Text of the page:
Don't Throw Away Your Relationship Yet...

It's not working!

Middle age is a time when many women question whether or not to stay in their long-term relationships. Often they've coasted through the years convincing themselves to stay even though they are unhappy. They've tried to make it work and feel like they don't get anywhere. Maybe they've stayed because of everything else on their plates, or they just don't want to be quitters. Then, their roles change. Their views of themselves change. They feel time ticking and feel less and less inclined to settle for stale and un-nourishing. They speak of wanting more emotional connection. They feel "locked out" of the inner world of their spouse and "locked in" to a dissatisfying relationship.


Usually their partners also want to have a better relationship. The problem is they don't really know how to do what their wives are asking for. Or, they don't believe they are capable. Most men were not raised to connect emotionally and they, confused by the complaints, feel that their wives demand too much. They may complain and get angry, too. The reasons behind all this conflict is another subject altogether. What's relevant to whether or not to stay in the relationship is that after layering year upon year of unhappiness and frustration, feeling like nothing works; many couples have difficulty believing that things can change. Even as a last ditch effort, they think couples therapy is for others who have less deep rooted problems. To leave the relationship and have a fresh start can seem like the perfect way out. The only problem is, as Jon Kabat-Zinn, PhD says, "wherever you go there you are." Consider that your significant other may not be the entire problem.


It takes two to maintain how a relationship is. Ironically, it's often because this relationship was at one time so important that it became so troubled. The current problems come from and are amplified by both partners. Significant relationships, because of their importance, have a way of intensifying old, largely unconscious patterns.  Negative thinking is meant to be protective, but it can get in the way and take over. With these thoughts running the show, you won't give the relationship a chance.

Dig Deeper

It’s easy to blame the other person. To do so, without looking a little deeper is a big loss - to you! You miss out on a unique opportunity to learn about what negatives you may bring to a relationship. They'll eventually catch up with you, no matter who you are in relationship with. They may also get in the way of other relationships or other parts of your life. Why not work with what you have before you throw in the towel? There is no better way to improve your relationship skills than by taking ownership of what you contribute to an ailing relationship. You'll need to open up your mind to look at things differently than you are used to. You'll need to recognize the pattern that you and your partner created and be able to gently urge your partner to do the same. That sounds hard but, as you change and relate differently to your partner, you may find that your partner also changes and relates differently to you. If it is too hard, couples therapy can help keep you both oriented toward this. Together, you can work to distance yourselves from that rigid, self-defeating pattern that has taken over and sucked up all the good stuff. You have the chance to reignite a relationship that may be worth saving. How long has it been since you made your relationship a priority? At the very least you will be well on your way to ridding yourself from old, awkward ways that have made you unhappy.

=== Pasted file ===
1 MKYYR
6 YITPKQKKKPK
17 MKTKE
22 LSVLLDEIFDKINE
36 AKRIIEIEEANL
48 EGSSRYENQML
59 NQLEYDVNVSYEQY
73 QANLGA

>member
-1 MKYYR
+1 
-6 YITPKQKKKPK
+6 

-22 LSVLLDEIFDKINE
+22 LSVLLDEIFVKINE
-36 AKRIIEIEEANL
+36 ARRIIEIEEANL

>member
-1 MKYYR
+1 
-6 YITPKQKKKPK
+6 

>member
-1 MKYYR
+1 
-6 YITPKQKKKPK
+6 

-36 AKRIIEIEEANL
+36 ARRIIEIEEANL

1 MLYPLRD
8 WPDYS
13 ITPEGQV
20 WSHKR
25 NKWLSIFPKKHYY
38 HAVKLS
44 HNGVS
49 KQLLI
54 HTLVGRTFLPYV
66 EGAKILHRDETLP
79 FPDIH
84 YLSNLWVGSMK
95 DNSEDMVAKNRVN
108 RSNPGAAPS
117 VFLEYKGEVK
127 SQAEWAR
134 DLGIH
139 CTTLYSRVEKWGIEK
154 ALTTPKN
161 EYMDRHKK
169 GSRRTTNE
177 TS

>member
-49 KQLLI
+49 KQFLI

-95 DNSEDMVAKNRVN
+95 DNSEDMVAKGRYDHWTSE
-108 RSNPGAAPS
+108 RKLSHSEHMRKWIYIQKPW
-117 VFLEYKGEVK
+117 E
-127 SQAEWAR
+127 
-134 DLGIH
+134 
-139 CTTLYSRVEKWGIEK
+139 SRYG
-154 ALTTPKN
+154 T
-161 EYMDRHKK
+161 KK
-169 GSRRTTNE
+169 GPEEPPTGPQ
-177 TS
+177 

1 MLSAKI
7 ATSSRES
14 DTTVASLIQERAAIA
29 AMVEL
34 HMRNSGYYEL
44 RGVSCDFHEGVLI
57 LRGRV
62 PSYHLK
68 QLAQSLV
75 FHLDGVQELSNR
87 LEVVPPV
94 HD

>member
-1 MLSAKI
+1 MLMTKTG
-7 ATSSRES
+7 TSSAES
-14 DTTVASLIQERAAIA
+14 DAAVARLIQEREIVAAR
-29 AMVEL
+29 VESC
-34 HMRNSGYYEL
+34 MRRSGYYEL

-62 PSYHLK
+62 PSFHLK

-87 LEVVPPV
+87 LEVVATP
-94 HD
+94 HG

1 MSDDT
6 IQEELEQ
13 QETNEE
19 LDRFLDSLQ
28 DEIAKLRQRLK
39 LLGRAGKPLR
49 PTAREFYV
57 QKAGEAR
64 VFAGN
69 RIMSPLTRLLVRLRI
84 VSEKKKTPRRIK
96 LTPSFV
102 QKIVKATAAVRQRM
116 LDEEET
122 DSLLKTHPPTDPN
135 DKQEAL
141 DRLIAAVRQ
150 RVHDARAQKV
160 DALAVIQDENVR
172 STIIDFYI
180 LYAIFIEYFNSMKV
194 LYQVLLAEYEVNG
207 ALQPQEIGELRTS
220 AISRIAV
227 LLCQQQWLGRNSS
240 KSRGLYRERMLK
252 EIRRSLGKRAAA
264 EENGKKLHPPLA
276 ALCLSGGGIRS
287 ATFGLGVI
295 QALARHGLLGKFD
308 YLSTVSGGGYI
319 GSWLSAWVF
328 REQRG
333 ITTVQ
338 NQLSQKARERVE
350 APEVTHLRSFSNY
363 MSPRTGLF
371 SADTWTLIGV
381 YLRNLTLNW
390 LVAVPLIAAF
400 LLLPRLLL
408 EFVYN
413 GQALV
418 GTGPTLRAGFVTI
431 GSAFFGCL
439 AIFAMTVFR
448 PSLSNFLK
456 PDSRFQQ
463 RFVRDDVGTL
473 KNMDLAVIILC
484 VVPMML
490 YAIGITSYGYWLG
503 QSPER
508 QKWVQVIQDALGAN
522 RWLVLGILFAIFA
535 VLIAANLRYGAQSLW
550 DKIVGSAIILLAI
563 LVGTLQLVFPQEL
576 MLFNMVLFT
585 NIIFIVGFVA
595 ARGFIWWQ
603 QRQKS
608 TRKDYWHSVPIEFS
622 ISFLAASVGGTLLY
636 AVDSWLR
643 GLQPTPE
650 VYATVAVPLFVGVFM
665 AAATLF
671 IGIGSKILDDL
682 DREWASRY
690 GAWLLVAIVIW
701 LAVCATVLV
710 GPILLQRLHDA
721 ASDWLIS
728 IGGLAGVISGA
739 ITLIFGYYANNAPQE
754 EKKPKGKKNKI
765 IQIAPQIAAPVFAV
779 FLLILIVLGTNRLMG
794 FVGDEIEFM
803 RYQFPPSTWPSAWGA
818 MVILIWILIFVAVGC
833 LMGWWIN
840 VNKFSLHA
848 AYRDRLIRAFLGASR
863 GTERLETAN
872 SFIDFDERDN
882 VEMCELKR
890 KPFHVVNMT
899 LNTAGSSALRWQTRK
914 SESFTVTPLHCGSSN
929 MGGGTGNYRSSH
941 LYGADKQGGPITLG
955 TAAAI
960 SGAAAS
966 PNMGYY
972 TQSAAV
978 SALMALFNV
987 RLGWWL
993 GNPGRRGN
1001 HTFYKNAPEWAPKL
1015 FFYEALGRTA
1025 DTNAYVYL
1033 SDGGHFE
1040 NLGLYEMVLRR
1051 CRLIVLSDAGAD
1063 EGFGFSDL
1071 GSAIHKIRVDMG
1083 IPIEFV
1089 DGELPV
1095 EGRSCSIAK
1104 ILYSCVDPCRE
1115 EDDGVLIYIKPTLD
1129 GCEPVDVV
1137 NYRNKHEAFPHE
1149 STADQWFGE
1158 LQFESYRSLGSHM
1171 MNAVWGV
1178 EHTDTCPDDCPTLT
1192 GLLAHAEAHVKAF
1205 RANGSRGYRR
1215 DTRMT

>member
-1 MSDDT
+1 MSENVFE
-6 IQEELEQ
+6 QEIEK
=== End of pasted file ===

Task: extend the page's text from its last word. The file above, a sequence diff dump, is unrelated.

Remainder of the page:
A Kick in the Pants

Midlife has a way of giving you that extra push to unload what doesn't work anymore. While it may be tempting to look around us for what to cut out, it is most beneficial to look at ourselves. Long-term relationships are a great way to show us to ourselves.  They also have the potential to thrive when we let ourselves and each other have space to grow. Try to recognize and appreciate genuineness when you see it, both in your partner and yourself. Partner-up with your partner in a quest to be more real with each other; get rid of judgment and blame, see where one may be looking to the other to provide something that they really need to do for themselves, or where one can stop self-defeating behavior. Be okay with mistakes, it's new after all.


Reconnect with conversations about what you both like and about the future. Your partner may be having similar thoughts to your own. Talk about what brought you two together in the first place.  Chances are it was more than just hormones talking. You had shared values and interests. See if you can get back in touch with those. What are some shared activities you can do together that will get you plugged back in? If you find that trying to have these conversations doesn't get anywhere, or end up back in a blame game, see if a few sessions of couples therapy will help. Frequently, there have been long-time hurts or misunderstandings that spark ongoing problems. A neutral professional can see what is happening from a more objective big picture, and can help get the conversation flowing during couples therapy. Studies show that we tend to feel happiest with our marriages later in life. If your relationship can get through the crucial changes at midlife, you will have a good chance of growing and supporting each other for the rest of your lives.